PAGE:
(New Musical Express, November 14th 1970)

Transcript by Anne Marie

The Bee Gees first public appearance broke records quite literally. For ten year old Barry dropped the 78 rpm disc of ‘Wake Up Little Susie’ as they stood nervously backstage at their local theatre, in Chorlton-cun-Hardy.

So instead of a mimed version of the Everley Brothers hit, they accompanied themselves with two toy banjos and a real guitar, and sang themselves. Without a doubt they were awful.

Maurice, then only seven years old, dimly recalls “We were terrible, but not discouraged. The manager gave us a shilling each and told us to come back next week when we were better organised”.

Dawned the day and The Blue Cats (or sometimes it was The Rattlesnakes), handclapped and harmonized their way through “That’ll Be The Day”. The audience were delighted, and the Manchester Evening News even found space to report on the child prodigies.

Two years later, in 1958, they were on their way to Australia, the land of opportunity. So it proved to be for the Gibbs, and in 1960 they were starring in their own series of 30 minute Tv shows.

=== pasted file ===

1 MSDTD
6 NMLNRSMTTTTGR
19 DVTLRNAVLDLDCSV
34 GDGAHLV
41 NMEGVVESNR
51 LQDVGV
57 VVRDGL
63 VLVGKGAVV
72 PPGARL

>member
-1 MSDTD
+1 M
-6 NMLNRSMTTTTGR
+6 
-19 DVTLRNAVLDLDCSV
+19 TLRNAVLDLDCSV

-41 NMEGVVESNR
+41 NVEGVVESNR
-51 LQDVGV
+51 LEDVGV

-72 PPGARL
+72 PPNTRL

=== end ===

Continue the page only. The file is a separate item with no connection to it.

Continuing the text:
Bit it was not until 1963 that their first record written by them also was released “Three Kisses Of Love” broke straight through to the charts.

Hits followed hit and hit and in 1965 they capped their achievements with a hat-trick of No1 smashes “Wine And Women”, “I Was A Lover And Leader Of Men” and “Spicks And Specks”.

At the end of that twelve month period they won the title of “Best Group in Australia”” and decided to leave for England

In London they linked up with Aussies Colin Petersen and Vince Melouney and released their own recording of a song that they wrote sitting on the back stairs of the Polydor Records building

That was “New York Mining Disaster 1941” still rightly regarded as one of the classic pieces of pop music.

The rest is history. A year after their meeting with Robert Stigwood they had been voted by the British public as the Brightest Hope for the Future, had five gold discs to their name.

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